7 Miter Saw Tips You Should Be Aware Of
Safely design your Asian home with one of the greatest miter saw picks of all time! But first, read the following tips that will help you maximize the power of your saw.
Transport the saw by the base
These saws are bulky and hefty, which means they’re inconvenient to carry. While most saws have handles, it’s rather best to bring a miter saw by the base. Doing so won’t put much strain on your back and the sides of your leg.
Use a sacrificial fence
Cutting small parts? Prevent them from rocketing across the room with a sacrificial fence. You can either create a two-piece fence or use a scrap board to back up the tiny cut-offs. Don’t forget to hold your miter saw down at the end of the cut and wait for the blade to stop completely.
Make use of stop blocks
For repeat cuts, screw two wood blocks to your reliable miter saw stand. These blocks will serve as a stop for repeated cutting. Remember to fix the lower block back around one-half inch so that in case wood chips or sawdust stack up against it, the debris won’t change the cutting length.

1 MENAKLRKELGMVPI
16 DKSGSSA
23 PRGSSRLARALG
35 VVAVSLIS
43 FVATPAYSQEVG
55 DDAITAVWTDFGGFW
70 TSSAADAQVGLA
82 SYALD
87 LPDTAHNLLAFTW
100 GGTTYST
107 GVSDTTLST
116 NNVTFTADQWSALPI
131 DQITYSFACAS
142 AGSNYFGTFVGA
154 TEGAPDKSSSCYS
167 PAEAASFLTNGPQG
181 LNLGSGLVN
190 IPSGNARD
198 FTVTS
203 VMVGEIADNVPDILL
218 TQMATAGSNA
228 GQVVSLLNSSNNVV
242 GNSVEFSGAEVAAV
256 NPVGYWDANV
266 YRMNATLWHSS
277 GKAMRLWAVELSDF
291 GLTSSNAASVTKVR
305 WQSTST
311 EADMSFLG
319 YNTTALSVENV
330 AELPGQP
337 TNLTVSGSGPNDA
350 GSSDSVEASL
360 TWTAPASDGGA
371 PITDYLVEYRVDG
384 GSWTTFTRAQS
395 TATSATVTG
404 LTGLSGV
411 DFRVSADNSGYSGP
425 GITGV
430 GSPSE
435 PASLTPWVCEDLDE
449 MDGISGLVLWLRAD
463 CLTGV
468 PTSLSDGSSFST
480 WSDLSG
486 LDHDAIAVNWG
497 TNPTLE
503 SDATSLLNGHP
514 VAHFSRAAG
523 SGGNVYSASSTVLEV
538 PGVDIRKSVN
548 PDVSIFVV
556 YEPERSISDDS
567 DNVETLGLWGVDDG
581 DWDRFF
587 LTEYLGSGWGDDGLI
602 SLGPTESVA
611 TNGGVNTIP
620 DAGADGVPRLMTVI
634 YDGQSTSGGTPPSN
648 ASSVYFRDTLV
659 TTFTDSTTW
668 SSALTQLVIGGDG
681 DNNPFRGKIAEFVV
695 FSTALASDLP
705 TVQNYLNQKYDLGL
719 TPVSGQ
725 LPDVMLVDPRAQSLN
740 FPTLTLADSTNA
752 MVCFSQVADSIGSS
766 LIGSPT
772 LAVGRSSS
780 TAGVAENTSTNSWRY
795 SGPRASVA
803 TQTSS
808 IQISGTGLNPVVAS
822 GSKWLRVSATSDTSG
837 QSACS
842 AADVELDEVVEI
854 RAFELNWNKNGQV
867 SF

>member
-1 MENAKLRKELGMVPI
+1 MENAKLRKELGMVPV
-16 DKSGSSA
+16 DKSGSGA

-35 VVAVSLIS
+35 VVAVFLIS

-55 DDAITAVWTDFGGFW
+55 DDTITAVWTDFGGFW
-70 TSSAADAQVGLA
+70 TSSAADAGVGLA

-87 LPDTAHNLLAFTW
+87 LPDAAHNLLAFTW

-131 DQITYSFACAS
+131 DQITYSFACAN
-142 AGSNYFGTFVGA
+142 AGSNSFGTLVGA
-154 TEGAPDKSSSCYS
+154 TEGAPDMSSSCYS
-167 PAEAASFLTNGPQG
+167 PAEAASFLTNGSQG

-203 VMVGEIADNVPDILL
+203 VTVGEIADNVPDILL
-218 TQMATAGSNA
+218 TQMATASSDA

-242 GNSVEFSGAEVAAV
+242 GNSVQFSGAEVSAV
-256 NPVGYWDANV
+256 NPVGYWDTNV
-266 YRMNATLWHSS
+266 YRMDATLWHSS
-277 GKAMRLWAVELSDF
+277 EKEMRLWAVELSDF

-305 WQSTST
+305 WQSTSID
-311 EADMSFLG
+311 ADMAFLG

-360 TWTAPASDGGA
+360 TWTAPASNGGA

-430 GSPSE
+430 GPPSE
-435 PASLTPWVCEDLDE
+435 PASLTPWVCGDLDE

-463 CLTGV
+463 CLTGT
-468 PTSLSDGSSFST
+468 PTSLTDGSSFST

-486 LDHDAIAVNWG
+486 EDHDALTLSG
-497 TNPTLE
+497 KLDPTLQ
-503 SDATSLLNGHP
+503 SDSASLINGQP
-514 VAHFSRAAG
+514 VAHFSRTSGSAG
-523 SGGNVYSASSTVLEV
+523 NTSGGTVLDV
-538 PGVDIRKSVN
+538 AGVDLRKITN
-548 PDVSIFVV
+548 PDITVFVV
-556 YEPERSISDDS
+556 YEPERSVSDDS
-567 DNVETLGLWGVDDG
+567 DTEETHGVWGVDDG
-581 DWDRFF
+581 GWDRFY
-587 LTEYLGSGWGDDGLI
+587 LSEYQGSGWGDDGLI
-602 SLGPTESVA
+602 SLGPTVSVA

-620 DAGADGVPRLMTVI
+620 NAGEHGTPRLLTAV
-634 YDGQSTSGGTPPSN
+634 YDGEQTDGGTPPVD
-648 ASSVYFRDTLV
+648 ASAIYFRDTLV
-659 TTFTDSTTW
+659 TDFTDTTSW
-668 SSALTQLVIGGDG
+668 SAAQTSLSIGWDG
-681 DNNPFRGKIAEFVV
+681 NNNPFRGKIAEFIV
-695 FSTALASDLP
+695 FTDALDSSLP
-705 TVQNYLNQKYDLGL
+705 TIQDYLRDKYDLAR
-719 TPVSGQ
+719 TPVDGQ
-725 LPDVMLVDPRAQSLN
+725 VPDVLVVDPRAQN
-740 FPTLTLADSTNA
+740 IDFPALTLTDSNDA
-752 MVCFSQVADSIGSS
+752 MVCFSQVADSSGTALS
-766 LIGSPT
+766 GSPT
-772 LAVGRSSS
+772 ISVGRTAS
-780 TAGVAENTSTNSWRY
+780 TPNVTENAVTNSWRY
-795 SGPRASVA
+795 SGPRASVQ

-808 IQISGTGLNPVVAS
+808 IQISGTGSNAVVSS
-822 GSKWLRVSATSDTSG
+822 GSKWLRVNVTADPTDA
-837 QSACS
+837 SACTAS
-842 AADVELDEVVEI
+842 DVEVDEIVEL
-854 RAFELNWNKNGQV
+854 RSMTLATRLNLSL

Don’t ever cross your arms
Under no circumstance should you use your right hand to run a miter saw when you’re holding a material down with your left hand or vice versa. It may be tempting to do so, and a situation may seem like it demands you to do so. When this happens, operate your saw using your left hand and use your right to hold down the material. It’s an awkward thing for right-hand users, but it’s a safety tip you shouldn’t ignore.
Label danger zones
Use a red marker to mark the bed and fence areas of your saw to help you remember that you should keep your hands off from those zones. Draw the lines seven inches from 10-inch blades and eight inches from 12-inch blades.
Examine the throat plate
Many throat plates are prearranged a little below the miter saw’s table. Don’t forget to check them. The throat plate should always be aligned with the table to decrease tear-out and keep a thin block from curving as it’s being cut. If the throat plate is too low, take it out from the saw and wedge it by placing tape on the ledge beneath the throat plate.
Earmuffs or other hearing protection should always be worn when using a miter saw. This saw is loud and could damage the ears unless they’re protected. I’m sure losing your sense of hearing is something you’d never want to experience, so don’t ignore this tip.
Wait for the blade to come to a stop before you lift the saw up.
Don’t rush! Lifting the saw while the blade is still running is a dangerous stunt.